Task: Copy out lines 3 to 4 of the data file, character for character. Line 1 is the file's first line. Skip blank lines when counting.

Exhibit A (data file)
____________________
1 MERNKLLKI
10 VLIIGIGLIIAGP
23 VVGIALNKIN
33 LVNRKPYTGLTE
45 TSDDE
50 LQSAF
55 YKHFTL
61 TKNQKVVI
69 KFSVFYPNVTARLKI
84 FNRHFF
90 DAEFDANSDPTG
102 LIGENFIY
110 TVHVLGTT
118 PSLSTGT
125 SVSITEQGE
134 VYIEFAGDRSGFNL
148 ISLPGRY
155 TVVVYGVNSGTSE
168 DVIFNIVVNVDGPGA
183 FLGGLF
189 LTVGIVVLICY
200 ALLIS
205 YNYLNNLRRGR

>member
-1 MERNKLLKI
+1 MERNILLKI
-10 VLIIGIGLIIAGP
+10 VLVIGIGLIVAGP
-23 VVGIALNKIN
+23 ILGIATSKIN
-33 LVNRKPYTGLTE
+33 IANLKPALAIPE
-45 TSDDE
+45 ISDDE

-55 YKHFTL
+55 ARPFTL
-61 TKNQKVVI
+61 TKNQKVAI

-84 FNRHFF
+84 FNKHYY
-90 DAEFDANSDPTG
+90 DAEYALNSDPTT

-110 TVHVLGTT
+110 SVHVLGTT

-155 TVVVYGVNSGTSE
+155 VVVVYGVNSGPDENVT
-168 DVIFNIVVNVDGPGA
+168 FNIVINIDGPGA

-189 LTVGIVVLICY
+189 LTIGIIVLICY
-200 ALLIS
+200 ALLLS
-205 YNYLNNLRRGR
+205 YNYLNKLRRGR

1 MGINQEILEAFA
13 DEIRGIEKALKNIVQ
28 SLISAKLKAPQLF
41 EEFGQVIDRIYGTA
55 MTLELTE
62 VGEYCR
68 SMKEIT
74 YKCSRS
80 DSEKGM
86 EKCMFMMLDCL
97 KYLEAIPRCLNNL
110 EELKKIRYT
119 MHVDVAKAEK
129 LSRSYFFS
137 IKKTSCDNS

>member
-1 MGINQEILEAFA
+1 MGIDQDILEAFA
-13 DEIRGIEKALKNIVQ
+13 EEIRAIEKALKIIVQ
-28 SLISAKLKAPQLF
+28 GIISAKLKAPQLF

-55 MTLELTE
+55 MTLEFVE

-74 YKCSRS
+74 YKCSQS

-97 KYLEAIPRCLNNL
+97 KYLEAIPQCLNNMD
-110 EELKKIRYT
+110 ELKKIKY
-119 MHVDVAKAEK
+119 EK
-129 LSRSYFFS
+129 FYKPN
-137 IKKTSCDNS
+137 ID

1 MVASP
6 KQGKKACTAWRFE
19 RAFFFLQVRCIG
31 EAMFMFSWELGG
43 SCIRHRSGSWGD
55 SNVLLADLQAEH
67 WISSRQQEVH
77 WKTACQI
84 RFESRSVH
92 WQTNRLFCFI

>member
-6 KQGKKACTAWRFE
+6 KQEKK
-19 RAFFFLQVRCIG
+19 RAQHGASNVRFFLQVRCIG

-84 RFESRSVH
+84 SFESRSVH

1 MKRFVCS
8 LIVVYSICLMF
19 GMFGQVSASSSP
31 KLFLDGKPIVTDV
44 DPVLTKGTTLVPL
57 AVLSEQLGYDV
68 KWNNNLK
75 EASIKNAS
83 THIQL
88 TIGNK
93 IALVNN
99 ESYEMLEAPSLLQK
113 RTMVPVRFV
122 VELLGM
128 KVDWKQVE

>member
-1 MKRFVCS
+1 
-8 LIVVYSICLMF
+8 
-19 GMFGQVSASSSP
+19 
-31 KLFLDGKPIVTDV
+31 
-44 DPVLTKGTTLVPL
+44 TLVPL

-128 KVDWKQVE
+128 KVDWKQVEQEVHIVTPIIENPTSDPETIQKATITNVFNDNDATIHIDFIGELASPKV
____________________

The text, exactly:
23 VVGIALNKIN
33 LVNRKPYTGLTE